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Syracuse Post Standard Newspaper Archives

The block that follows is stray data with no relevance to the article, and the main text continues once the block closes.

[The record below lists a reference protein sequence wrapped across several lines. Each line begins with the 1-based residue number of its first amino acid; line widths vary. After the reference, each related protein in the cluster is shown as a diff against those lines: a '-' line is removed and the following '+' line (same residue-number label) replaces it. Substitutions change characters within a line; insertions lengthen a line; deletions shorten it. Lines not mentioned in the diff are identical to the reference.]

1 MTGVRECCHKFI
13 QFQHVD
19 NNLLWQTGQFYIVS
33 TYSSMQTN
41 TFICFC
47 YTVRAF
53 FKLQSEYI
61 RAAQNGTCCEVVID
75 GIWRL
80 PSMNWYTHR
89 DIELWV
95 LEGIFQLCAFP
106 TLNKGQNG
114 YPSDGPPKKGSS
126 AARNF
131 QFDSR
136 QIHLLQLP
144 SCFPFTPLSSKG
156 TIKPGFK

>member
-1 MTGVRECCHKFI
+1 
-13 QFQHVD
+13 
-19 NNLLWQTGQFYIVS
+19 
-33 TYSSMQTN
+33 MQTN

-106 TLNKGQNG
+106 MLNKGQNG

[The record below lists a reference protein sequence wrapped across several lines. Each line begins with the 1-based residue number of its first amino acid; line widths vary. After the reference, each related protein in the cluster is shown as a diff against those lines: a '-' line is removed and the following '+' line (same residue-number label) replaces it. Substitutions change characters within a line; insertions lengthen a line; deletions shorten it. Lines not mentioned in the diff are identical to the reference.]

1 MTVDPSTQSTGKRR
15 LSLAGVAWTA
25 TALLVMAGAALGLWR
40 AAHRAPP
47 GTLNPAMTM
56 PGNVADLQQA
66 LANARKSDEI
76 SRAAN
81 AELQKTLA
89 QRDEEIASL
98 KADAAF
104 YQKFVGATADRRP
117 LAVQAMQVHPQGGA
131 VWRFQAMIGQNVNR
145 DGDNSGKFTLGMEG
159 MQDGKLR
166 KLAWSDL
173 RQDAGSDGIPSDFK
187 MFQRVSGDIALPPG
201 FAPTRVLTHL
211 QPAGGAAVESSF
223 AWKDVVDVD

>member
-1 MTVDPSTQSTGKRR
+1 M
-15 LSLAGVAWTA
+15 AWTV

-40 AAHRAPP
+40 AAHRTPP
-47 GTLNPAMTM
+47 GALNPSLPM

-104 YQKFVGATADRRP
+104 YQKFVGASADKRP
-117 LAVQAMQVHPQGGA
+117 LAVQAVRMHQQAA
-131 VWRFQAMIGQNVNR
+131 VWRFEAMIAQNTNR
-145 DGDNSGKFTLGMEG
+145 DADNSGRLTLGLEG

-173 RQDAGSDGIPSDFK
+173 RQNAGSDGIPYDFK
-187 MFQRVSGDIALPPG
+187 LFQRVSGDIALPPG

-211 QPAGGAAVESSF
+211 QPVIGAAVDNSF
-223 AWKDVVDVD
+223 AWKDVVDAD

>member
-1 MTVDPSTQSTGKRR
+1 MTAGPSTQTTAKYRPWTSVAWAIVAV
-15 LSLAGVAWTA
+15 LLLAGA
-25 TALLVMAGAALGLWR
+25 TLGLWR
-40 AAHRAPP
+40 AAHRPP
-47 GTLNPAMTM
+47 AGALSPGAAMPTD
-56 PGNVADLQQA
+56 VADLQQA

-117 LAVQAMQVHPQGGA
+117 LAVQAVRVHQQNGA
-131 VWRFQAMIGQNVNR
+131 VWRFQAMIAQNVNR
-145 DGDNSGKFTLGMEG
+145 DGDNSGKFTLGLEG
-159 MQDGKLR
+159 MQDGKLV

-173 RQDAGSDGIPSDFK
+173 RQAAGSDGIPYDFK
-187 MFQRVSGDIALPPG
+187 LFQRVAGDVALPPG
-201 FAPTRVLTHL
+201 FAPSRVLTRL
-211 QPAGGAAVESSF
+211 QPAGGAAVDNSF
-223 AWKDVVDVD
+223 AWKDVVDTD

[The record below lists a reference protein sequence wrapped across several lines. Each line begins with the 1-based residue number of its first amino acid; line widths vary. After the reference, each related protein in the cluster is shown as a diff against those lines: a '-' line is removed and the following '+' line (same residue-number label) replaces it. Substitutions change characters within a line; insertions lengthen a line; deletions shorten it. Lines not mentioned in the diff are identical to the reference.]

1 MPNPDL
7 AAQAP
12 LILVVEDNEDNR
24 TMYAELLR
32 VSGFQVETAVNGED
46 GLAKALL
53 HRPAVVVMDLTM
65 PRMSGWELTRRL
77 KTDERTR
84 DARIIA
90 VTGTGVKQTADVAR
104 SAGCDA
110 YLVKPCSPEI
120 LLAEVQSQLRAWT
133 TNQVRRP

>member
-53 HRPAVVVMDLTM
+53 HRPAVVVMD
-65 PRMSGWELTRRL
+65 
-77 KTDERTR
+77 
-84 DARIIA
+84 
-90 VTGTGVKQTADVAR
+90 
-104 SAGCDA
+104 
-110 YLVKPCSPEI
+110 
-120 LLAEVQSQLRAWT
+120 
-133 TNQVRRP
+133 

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Post-Standard, The (Newspaper) - January 2, 2005, Syracuse, New York SUNDAY The Post-Standard Affiliated with SUNDAY, JANUARY 2, 2005 FINAL EDITION C 2005 The Post Standard SYRACUSE, N.Y. GOOD MORNING STORM CENTRAL We're in for a mixed bag of weather today. It'll start off with freezing rain early before changing to plain rain as temperatures rise "I M'll'UtJ, night, the rain will be freezing again as a couple more systems head our way. Complete forecast D-12 HIGH: 44 LOW: 38 SAVE WITH COUPONS IN TODAY'S NEWSPAPER Man Stabbed To Death A 23-year-old Syracuse man was stabbed inside his Glenwood Avenue apartment Sat- urday night, police said. He later died at University Hospital. Dennis Nett Staff photographer AUTUMN NICOLE BROWNE was born at a.m. Saturday. FIRST BABIES OF 2005 The first Central New York baby arrived at St. Joseph's in Syracuse. LOCAL, PAGE B-1 TOUGH WEEK IN IRAQ Insurgents define their strategy as election grows closer. STORY, PAGE A-4 7 INVESTMENTS TO DITCH Funds you might as well ignore. PERSONAL FINANCE, PAGE E-5 OUR BROTHERS' KEEPER? As the extent of the catastrophe in tsunami-struck Asia grows clearer. Americans wrestle with their responsibility to help. OPINION, PAGE C-1 TOMMY HUNGER, PART 2 Urban fashion out, "preppy with a twist" returns. BUSINESS, PAGE E-1 TELL ME ABOUT IT Married woman, 30, drifts away from her single friends. CNY, PAGE H-Z RESOLUTION RUN Annual event attracts 400 for a silly morning jaunt. LOCAL, PAGE B-7 WRESTLING WITH PROSE Mick Foley writes children's books when he's not in the ring. Plus: 4 questions for Sean Perm. STARS Index Auto- _ Business Classified... CNY________ Editorials... local _____ G-1 E-1 _H .H-l C-2 B-1 Obituaries __ Real Estate _ Sports. _ 1-1 Weddings IV Week H-5 Corrections Information on Phil Free state fair Call Deputy Executive Editor Tim Bunn at 470-2240 to discuss a correction on a news story. Subscription questions? Call 470-NEWS THE POST-STANDARD For home delivery, call 470-6397 How CNY can turn college research into jobs Security start -up money is tricky, becwse investors, often from big cities, wont jobs near them. Staff writer Syracuse University chemist Phil Borer runs a any biotechnology company. If it takes off, it could create 200 jobs If it's really successful, OrthoSystems might be bought by a bigger company enriching its investors, including SU. In that case, it might leave Central New York, along with all those jobs. Tt's haooened before New Methods inc., another startup iLar employed Borer and 35 other people in the 1980s, was sold to a Preach company with out-of-town locations. Those jobs, though not Borer, left town, too. The fate of New Methods is just one of many answers to this question: How can the brain power generated by thou- sands of researchers at Central New York colleges and universities create more local jobs9 A report issued last year by the Metro- acuse and Central New York idenutied the region's universities as a primary en- gine for transforming the economy. It criticized the universities for lagging be- hind their peers across the nation in start- ing companies and licensing CNY, PAGE A-12 One example ESF is working with two local companies to develop a sys- tem to detect toxins m a water supply. Neil Murphy President What are College of other CNY Environmental universities It Takes a World Aid pours in from across the globe; pledges reach billion Diams Ardian Getty Images PEOPLE REACH for food Saturday at an airport in Banda Aceh, Indonesia. Indonesia estimates that its death toll may hit Flash floods add to misery for survivors in Sri Lanka Aftershocks in Sumatra, flash floods in Sri Lanka and the specter of epidemics keep Indian Ocean na- tions mired in the hellish aftermath of the tsunami that roared ashore a week ago. The confirmed death toll is the United Nations expects it to top But help is arriving as the world's aid efforts shift into high gear: elephant convoys working in Thailand, global assistance reaching billion and American helicopters greeted by joyful survivors in Indonesia as American forces begin one of their biggest relief mis- sions ever. David Longstreath The Associated Press VOLUNTEERS prepare Saturday to move corpses in Phuket, Thailand. One girl, one family and one businessman tell their They survived the wave Then came WARNING SYSTEMS How they save Why tsunamis are so hard to THE IMAGES How the tsunami looked from space and other images of the FULL REPORT, PHOTOGRAPHS, PAGES A-6 to A-9 TAX DEAL FOR CONVENTION HOTEL Driscoll: What's in it for Syracuse? Krro: Don't stand in the way MATT DRISCOLL NICHOLAS PIRRO By Mamie Eisenstadt Staff writer Syracuse Mayor Matt Driscoll is con- cerned that a proposed convention center hotel, to be funded with million in public money, could be more burden than boon for the city. And Syracuse common councilors, who have to sign off on the hotel deal before it can go forward, echo his worries. Driscoll fired off a letter to Onondaga County Executive Nicholas Pirro Dec. 28, two days before county legislators approved public financing for the million, 350-room convention center hotel, telling Pirro the city at least wants to keep receiv- ing the yearly payments of it re- ceives in taxes from the property, which is currently a parking lot In the proposed plan, the county would ijetdild II take title to the property next to the Oncen- ter, then let The Pioneer Cos. LLC of Syra- cuse build the hotel on the land. Most of the million would come from the Onondaga County Industrial De- velopment Agency, which would borrow million. The remaining million would be supplied by the count) for land ac- quisition and pedestrian walkways. The be but the developer would make a payment in lieu of taxes to the county every year to pay off the borrowed million. As the agree- ment stands, the city would not receive any of that money. County legislators have approved that ar- rangement, but now city councilors must, as Scientists: How clean wi lake be after project? They soy plan ignores behavior of mercury, doesn't preaKf future wafer quality. By Mark Weiner Staff writer Scientists say they don't know how much cleaner Onondaga Lake's water will be, or if its fish will be edible, after a pro- posed million, seven-year cleanup of industrial pollution. The state Department of Envi- ronmental Conservation says those questions will be answered after Honeywell International the second-most expensive environmental clean- up in state history. But two prominent Onondaga Lake scientists say the commu- nity needs to know how clean the lake will be after Honeywell removes 2.65 million cubic yards of polluted sediment from Onondoga Lake meetings 7 to 9 p.m., Thursday. DEC officials meet with people with concerns, Art and Home Center, Fairgrounds, Geddes 3 to 5 p.m., Jan. 12: DEC officials meet with people, same location. A formal public hearing follows at 7 p m the lake bottom, as proposed by state officials. The state also wants Honey- well to cover 425 acres of less- contaminated lake bottom with a cap of sand, gravel and other material. Steve Effler, research director for the Upstate Freshwater Insti- tute in Syracuse, and Charles T. Driscoll, a Syracuse University professor who specializes in STAflLPMEA-15 look at the orooosed 3 ;